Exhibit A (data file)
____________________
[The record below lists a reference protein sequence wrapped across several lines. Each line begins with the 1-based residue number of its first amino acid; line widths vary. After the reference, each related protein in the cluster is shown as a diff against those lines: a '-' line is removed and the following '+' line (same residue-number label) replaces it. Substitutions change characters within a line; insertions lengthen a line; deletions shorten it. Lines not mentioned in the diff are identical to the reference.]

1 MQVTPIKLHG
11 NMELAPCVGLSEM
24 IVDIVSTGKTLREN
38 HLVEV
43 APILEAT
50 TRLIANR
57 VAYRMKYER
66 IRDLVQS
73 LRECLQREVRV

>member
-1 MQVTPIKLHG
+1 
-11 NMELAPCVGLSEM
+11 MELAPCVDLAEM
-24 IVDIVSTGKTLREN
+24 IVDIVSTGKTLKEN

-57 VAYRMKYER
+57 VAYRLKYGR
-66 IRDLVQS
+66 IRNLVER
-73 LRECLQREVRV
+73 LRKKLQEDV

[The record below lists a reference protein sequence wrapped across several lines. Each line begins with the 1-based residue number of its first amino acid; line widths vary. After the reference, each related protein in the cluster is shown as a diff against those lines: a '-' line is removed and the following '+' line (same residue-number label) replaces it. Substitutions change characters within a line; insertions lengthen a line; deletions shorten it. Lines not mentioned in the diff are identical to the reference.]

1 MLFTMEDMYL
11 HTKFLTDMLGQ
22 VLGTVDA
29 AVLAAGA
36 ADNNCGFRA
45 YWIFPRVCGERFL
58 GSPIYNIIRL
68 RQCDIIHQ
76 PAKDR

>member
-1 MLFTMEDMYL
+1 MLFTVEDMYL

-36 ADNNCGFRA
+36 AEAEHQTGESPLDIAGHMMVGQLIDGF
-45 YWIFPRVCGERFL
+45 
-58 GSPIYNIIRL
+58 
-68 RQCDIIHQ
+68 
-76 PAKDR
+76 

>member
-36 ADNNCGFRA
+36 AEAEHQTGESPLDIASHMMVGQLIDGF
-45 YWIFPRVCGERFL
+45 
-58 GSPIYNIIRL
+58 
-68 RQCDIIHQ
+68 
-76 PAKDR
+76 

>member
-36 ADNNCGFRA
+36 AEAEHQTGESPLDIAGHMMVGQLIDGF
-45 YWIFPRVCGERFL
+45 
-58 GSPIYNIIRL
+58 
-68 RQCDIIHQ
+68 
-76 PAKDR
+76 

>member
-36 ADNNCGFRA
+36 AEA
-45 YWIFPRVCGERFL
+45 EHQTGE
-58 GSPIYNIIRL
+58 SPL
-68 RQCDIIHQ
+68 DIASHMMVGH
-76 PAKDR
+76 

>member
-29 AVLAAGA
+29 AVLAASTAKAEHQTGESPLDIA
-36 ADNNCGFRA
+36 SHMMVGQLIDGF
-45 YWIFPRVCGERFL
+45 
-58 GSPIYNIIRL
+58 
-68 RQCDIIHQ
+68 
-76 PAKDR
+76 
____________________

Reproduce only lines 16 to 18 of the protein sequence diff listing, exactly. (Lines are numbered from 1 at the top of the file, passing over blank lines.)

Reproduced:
-24 IVDIVSTGKTLREN
+24 IVDIVSTGKTLKEN

-57 VAYRMKYER